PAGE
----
By Maureen Hayden
CNHI Statehouse Bureau
As the politics of immigration reform heats up in the Statehouse and Congress, a prominent Republican is ramping up his efforts to rid the influence of what he calls anti-immigrant “extremists” in his party.
Former U.S. Commerce Secretary Carlos Gutierrez is scheduled to be in Indianapolis today for private meetings with well-heeled potential donors to his new political action committee, Republicans for Immigration Reform.
His ultimate goal: to raise the mountains of money needed to “provide cover” for pro-immigration Republicans at risk of being targeted in their next primary election.
“We need to prevent the extreme voices from speaking for our party,” Gutierrez said.
“We’re supposed to be the party of prosperity and opportunity,” he added. “But we can’t be those things if we’re seen as the party of anti-immigrants.”
Gutierrez, a Cuban-American, is a significant voice in the immigration reform debate. He was commerce secretary to President George W. Bush and an advisor to the 2012 Mitt Romney presidential campaign.
After Romney’s loss, he teamed up with Washington lawyer Charlie Spies, co-founder of the pro-Romney super PAC Restore Our Future, to create the new Republicans for Immigration Reform.
Gutierrez is unabashed in his criticism of how Romney and the Republican Party blew the last election.
He said Romney’s call for the 11 million undocumented immigrants in the U.S. to “self deport” was pandering to far-right Republicans who are the harshest critics of illegal immigration.
Gutierrez said immigrants of all kinds, including those here legally, were offended. “By treating one group of immigrants with such disdain, all immigrants felt like the Republican party was saying to them: ‘You’re not welcome here.’”
Romney won only 27 percent of the Hispanic vote. “We lost the Asian-American vote by an even larger margin,” Gutierrez said.
Former Republican state legislator Mike Murphy said Gutierrez’s visit to Indiana sends two signals:
One, that national Republicans believe some members of Indiana’s congressional delegation may be open to federal legislation that would create a pathway to legal status for undocumented workers, students and children.
Second, said Murphy: “It’s clear that Indiana is being seen as a battleground for the hearts and minds of people on this issue.”
Gutierrez wants his super PAC to raise the needed millions of dollars to counter the super PAC money that’s been spent in the past to knock off pro-immigration Republican candidates.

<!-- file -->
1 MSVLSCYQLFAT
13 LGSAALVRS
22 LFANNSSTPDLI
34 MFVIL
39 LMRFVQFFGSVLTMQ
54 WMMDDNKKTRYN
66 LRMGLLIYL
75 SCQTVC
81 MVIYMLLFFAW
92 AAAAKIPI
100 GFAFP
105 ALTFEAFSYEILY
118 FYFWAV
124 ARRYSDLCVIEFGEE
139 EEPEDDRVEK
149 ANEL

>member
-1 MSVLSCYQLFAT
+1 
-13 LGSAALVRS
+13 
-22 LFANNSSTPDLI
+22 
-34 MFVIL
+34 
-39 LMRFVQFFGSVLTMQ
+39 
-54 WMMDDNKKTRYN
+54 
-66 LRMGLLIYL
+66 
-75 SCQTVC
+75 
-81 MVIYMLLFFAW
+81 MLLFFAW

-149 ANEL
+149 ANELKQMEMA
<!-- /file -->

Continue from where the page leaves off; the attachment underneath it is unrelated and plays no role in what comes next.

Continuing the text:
It won’t be an easy task: Last May, longtime U.S. Sen. Richard Lugar lost his primary bid after outside super PACs – including Restore Our Future — poured money into his opponent’s campaign.
One of the issues Lugar was hammered on: His support of the federal DREAM Act, which would have created a path for citizenship for children who were brought to the U.S. illegally by their immigrant parents.
Brian Howey, longtime political analyst with the Howey Political Report, said Gutierrez’s plea for support may resonate with Republican stalwarts who still mourn Lugar’s loss. Democrat Joe Donnelly won the seat in the November election.
“They booted away a safe Republican Senate seat,” Howey said.
Congress is expected to take up debate soon on federal immigration reform. A bipartisan group of U.S. senators, known as the “Gang of Eight,” has been working on comprehensive legislation that includes measures to secure the U.S. border, allow thousands of foreign workers into the country, and grant eventual citizenship to undocumented immigrants living here illegally.
In the Indiana Statehouse, legislators are debating a bill that would roll back the state’s two-year-old ban on in-state college tuition for the children of undocumented immigrants. The bill is being carried by some key Republicans, who’ve called the ban unnecessarily punitive because the high cost of out-of-state tuition blocks those students’ access to college.
Maureen Hayden covers the Statehouse for the CNHI newspapers in Indiana. She can be reached at firstname.lastname@example.org.